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Jean-Claude Piponnier, Jean-Marie Hanssens, Jocelyn Faubert; Effect of visual field locus and oscillation frequencies on posture control in an ecological environment. Journal of Vision 2009;9(1):13. doi: 10.1167/9.1.13.
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© ARVO (1962-2015); The Authors (2016-present)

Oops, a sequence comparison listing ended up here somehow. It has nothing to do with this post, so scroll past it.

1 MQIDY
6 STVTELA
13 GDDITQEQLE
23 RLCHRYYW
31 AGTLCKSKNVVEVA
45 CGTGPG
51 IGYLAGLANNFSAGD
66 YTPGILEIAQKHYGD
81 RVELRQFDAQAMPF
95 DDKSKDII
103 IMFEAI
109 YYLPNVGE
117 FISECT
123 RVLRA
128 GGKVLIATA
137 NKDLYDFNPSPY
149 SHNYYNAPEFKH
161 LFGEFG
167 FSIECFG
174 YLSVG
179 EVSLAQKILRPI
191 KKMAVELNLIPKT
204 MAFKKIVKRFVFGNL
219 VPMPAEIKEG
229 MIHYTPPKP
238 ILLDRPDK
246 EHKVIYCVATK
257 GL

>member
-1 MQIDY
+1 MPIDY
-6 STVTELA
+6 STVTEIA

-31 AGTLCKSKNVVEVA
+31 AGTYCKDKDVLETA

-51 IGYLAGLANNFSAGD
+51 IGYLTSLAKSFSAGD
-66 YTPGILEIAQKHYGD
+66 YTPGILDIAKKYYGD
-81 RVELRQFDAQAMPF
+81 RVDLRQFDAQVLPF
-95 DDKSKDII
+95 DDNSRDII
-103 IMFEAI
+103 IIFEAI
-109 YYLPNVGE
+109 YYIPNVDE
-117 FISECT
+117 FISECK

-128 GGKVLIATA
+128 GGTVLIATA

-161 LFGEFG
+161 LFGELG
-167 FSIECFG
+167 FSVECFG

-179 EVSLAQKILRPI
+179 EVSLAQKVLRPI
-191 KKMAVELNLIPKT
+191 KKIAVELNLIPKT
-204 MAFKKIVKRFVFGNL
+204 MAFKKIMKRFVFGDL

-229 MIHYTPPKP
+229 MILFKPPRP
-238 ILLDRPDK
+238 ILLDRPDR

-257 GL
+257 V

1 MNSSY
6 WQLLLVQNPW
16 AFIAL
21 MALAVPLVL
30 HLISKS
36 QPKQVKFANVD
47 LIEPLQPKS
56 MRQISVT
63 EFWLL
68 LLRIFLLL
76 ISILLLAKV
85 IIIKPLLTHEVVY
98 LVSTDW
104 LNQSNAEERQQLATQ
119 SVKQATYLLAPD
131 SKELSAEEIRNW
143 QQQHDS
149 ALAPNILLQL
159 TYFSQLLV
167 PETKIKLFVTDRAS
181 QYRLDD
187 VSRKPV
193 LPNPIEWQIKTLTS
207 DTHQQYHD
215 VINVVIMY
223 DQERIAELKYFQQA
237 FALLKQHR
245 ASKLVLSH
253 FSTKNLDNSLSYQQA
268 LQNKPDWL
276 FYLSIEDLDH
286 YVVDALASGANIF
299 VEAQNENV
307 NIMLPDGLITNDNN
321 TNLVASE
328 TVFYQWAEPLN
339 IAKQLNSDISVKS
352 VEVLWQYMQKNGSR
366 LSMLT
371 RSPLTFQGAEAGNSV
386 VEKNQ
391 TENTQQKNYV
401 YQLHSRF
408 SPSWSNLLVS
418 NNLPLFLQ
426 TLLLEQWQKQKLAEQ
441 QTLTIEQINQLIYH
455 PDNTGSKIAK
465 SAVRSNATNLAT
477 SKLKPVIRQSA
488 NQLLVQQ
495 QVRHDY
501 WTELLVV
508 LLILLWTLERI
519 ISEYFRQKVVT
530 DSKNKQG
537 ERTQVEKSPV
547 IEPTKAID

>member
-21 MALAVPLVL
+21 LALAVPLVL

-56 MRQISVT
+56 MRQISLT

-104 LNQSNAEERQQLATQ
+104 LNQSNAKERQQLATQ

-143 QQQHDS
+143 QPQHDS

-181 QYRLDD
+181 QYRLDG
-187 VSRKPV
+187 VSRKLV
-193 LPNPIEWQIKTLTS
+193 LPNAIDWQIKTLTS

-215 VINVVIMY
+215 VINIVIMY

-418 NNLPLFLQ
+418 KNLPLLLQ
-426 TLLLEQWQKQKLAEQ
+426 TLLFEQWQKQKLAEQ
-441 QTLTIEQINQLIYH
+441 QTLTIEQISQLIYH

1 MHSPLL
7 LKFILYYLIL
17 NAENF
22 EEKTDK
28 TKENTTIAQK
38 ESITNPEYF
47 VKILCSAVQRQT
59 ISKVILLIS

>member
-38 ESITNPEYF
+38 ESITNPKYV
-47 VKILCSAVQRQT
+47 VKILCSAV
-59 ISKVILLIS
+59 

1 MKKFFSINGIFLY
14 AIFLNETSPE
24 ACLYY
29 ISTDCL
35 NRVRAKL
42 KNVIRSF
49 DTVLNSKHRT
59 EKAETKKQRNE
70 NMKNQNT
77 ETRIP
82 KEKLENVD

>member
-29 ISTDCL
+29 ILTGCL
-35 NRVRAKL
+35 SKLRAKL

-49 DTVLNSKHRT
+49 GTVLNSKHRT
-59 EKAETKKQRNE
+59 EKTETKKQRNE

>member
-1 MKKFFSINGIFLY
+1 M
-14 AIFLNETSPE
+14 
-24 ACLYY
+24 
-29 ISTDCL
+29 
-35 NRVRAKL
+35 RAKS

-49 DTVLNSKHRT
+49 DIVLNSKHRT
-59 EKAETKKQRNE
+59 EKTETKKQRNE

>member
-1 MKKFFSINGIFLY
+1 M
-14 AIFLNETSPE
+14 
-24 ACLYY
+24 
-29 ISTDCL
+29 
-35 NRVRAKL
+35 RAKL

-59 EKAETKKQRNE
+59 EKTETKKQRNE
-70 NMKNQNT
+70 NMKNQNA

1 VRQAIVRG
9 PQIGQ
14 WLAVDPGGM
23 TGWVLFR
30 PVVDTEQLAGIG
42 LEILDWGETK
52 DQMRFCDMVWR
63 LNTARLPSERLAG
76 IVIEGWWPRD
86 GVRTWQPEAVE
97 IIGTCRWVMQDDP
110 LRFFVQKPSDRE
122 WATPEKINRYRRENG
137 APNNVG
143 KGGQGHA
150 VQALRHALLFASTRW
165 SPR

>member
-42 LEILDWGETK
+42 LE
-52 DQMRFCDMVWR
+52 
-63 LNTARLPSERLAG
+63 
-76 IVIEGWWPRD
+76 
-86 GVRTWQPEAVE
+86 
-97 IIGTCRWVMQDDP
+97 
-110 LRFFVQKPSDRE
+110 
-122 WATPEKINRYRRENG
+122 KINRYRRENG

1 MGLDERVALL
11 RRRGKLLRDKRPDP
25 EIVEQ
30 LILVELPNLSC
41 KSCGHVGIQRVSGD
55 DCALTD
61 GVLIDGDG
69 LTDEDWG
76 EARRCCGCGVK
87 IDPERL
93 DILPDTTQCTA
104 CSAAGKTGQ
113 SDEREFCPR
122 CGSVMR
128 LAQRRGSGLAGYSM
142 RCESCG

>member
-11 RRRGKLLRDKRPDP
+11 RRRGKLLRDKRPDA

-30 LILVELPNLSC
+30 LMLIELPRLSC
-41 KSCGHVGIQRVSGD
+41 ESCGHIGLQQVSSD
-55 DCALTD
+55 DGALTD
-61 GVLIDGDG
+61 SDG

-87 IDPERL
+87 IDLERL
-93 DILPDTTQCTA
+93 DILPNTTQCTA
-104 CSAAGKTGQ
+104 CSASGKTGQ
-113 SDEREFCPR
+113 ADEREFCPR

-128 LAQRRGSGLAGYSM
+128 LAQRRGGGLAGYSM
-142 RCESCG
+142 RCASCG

To examine the respective roles of central and peripheral vision in the control of posture, body sway amplitude (BSA) and postural perturbations (given by velocity root mean square or vRMS) were calculated in a group of 19 healthy young adults. The stimulus was a 3D tunnel, either static or moving sinusoidally in the anterior–posterior direction. There were nine visual field conditions: four central conditions (4, 7, 15, and 30°); four peripheral conditions (central occlusions of 4, 7, 15, and 30°); and a full visual field condition (FF). The virtual tunnel respected all the aspects of a real physical tunnel (i.e., stereoscopy and size increase with proximity). The results show that, under static conditions, central and peripheral visual fields appear to have equal importance for the control of stance. In the presence of an optic flow, peripheral vision plays a crucial role in the control of stance, since it is responsible for a compensatory sway, whereas central vision has an accessory role that seems to be related to spatial orientation.
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